Carlos del Junco is a Cuban-Canadian harmonica player
Date/Time: Mar 7 2019, 8:00 pm to 10:00 pmVancouver, St. James Hall
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It's probably a good thing Carlos del Junco wasn't there when the harmonica appeared in North America in the 1860s. Neil Young and Bob Dylan can probably roll with it when he says they are very mediocre harmonica players. Aspiring harp players Wyatt Earp and Billy the Kid might have overreacted and pulled out their pistols ...
Carlos is one of those players whose music is so advanced that when it comes to awards, it's either retire the category or rephrase the question to "Best Harmonica Player Not Named Carlos". This includes two Gold Medals from the Hohner World Harmonica Championship in Trossingen, Germany, as well as multiple national awards in Canada.
To say he plays the harmonica is like saying that Jimi Hendrix plays guitar. He blows the blues harp through a prism -- suddenly it seems he's holding every color in the musical rainbow right there in his hands. Simultaneously sophisticated and raw, his playing blurs the boundaries between blues and jazz . The emphasis is on blues, but Carlos and his band are not afraid to merrily traipse off in other directions delivering a seamless fusion of New Orleans second line grooves, swing, Latin, hip-hop or ska melodies, to swampy roots rock.
Born in Havana, Cuba, del Junco (loosely translated "of the reeds") immigrated with his family at the age of one. He bent his first note on a harmonica when he was fourteen, making his debut with his high school math teacher at a student talent night. In his early 20's del Junco was immersed in a visual arts career; he graduated with honours from a four year program, majoring in sculpture at the Ontario College of Art. Sculpture has definitely had an influence on his outlook on music: "Music is just a different way of creating textures and shapes."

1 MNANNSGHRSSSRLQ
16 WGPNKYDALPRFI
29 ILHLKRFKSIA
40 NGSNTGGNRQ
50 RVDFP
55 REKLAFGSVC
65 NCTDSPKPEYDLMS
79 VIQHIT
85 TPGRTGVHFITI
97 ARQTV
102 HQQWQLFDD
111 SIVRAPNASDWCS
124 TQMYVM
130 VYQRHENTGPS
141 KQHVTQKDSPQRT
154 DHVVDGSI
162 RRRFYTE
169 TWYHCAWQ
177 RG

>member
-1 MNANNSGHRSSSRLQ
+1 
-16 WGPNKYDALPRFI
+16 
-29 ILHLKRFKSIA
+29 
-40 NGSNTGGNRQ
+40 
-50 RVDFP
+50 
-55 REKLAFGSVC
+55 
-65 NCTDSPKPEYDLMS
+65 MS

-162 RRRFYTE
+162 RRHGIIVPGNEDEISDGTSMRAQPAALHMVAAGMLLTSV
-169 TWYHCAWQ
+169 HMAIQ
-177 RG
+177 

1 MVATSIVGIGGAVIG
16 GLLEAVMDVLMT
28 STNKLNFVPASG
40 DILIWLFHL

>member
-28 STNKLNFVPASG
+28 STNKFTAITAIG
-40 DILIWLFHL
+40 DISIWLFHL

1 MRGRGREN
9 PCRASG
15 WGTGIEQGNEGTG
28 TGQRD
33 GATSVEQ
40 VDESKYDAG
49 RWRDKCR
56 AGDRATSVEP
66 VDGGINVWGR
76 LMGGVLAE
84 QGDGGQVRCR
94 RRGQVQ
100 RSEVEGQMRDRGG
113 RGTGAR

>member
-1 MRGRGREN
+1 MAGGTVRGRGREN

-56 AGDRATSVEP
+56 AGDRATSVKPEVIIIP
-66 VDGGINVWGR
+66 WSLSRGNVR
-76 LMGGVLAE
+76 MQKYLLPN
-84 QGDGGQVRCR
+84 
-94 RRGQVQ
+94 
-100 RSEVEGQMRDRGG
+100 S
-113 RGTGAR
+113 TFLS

Carlos is certainly not your straight-ahead blues harmonica player. He will occasionally take a blues standard and flip it upside down to breath new life into it. Playing a ten hole diatonic harmonica, Carlos has developed the unique ability to play chromatically by using a recently developed "overblow" technique taught to him by jazz virtuoso Howard Levy. Overall, this approach to the diatonic harmonica, although much more difficult to achieve, is in many ways more expressive and communicative than the mechanized tone produced by the chromatic harmonica . Carlos is one of the few pioneers of this overblow method, bringing musical credibility to what has still been considered by many in the music industry - a fringe folk instrument.